Check out our Desert Drive itinerary for a road trip in Atacama!

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Explore the extraordinary Salar de Atacama


The Lakes District

Chile and Argentina

Overview: The Lakes District is probably one of the most scenic South America road trips, with snow-tipped volcanoes, lush forests and glistening lakes around every corner.

Getting There: Fly to Puerto Montt in Chile or Bariloche in Argentina.

Road Conditions: A mixture of European-standard tarmac roads around the main towns and well-maintained gravel roads in more remote locations.

Car Recommendation: 4×4 for extra comfort, but a normal car would suffice.

Highlights: The adventure sports capital of Pucón is a great place for an action packed weekend spent hiking up volcanoes, canoeing and horse riding, as well as soaking in the thermal hot springs after a busy day. The smaller settlement of Futaleufú is one of the top white-water rafting and kayaking destinations in the world, and is surrounded by ancient, dense forests. For walking, the Pumalín National Park can’t be beaten, with a number of trails, beautiful scenery and wildlife. You can easily cross the border and visit the Argentinean side of the Lakes, especially worth mentioning is the chocolate-box town of San Carlos de Bariloche, with its German chalets and charming plazas. If you carry on north on the Ruta de los Siete Lagos you’ll see some of the most picturesque scenery in the region as the road winds around the foothills of the Andes to the smaller town of San Martín de Los Andes, where you’ll find plenty of arty shops and restaurants.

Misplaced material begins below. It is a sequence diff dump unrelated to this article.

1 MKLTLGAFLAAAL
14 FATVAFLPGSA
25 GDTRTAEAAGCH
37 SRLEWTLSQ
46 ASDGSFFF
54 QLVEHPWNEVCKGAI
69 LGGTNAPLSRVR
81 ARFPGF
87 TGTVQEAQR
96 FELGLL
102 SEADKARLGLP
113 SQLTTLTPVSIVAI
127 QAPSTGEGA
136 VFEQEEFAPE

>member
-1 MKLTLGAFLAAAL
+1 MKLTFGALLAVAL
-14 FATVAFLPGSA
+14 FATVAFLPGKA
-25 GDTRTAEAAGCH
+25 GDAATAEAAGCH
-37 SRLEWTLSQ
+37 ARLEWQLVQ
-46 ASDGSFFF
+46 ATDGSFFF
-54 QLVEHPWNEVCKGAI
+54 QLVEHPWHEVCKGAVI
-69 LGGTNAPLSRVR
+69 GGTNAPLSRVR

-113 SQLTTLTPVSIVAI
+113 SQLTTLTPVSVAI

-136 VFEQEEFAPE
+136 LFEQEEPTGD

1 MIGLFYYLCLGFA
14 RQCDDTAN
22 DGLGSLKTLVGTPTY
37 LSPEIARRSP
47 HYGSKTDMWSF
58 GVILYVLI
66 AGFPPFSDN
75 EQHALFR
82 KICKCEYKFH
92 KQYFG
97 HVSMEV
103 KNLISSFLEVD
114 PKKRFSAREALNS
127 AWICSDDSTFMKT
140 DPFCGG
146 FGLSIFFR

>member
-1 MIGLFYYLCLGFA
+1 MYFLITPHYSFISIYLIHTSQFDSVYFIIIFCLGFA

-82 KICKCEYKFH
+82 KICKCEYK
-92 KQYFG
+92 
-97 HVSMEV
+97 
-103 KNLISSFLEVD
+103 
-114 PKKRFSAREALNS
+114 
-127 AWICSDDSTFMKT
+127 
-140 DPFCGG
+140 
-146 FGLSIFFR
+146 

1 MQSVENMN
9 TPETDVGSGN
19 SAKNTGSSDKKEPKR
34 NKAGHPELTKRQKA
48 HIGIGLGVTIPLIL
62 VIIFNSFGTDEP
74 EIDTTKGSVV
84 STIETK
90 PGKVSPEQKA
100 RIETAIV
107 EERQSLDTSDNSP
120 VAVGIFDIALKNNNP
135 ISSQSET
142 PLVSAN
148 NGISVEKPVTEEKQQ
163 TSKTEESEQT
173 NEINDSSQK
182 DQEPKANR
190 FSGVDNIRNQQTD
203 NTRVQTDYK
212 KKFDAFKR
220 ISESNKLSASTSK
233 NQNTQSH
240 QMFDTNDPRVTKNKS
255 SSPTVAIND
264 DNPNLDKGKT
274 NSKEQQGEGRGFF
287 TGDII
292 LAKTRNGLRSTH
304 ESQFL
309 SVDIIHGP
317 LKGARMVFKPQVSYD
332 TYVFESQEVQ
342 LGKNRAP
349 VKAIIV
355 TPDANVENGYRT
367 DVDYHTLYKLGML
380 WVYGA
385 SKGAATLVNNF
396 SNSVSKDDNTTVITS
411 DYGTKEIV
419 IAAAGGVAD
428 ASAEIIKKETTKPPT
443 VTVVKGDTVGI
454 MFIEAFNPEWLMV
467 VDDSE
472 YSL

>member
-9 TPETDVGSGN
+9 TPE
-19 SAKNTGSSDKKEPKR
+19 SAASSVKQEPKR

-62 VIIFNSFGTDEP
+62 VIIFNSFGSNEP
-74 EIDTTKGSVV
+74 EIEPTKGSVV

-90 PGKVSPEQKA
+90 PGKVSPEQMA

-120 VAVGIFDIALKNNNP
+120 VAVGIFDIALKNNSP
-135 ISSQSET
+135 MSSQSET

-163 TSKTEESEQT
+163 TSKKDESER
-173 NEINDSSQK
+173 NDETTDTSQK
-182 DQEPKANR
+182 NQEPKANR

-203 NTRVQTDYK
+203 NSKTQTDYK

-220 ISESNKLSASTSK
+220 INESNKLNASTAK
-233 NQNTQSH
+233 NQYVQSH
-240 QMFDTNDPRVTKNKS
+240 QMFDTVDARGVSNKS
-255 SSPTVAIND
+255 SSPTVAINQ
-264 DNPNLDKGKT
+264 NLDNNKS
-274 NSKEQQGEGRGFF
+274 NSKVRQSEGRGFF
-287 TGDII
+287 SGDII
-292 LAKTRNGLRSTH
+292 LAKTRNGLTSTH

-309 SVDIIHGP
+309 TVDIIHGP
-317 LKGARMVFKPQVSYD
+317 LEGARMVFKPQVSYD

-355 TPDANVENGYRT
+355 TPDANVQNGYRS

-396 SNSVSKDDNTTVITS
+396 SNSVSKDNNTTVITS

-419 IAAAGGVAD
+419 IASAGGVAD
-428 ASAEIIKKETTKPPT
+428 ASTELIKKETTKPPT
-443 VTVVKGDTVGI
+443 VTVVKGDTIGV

Check out our Lake District Loop itinerary for a self drive holiday to this area!

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The beautiful scenery of the Lakes District



Argentina and Chile

Overview: Patagonia is about as far south as it gets, with wild and beautiful landscapes, from glaciers to jagged snow-covered mountains, making for some dramatic South America road trips!

Road Conditions: Mainly tarmacked roads with the occasion gravel road.

Car Recommendation: Standard hire cars will be fine in most cases.

Getting There: Fly to Punta Arenas in Chile or El Calafate in Argentina.

Highlights: Torres Del Paine is the gateway to the region and arguably the best national park in Chile, its impressive mountains reflected in the icy waters. This is the place to be for hikers, with well-kept trails through emerald forests, across rickety bridges, and circling azure lakes. Puerto Natales is a good base for the region, or further south is the colourful city of Punta Arenas and the Otway Sound penguin colony. Across the border is the pretty town of El Calafate and the Glaciers National Park, a highlight of any trip to Patagonia. The park is a winter wonderland of exceptional natural beauty, especially the famous Perito Moreno Glacier, and if you’re lucky you might hear the rumble of huge chunks of ice falling away.

Check out our Patagonia Self Drive itinerary for a trip to this area!

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The immense Perito Moreno Glacier


More information about South America road trips…

We hope we’ve inspired you to hit the road and explore this beautiful part of South America on a self drive holiday. Both Chile and Argentina have some of the most stunning scenery in the world, so there really is no better place for a road trip.

Check out all of our South America Road Trips for more ideas and information!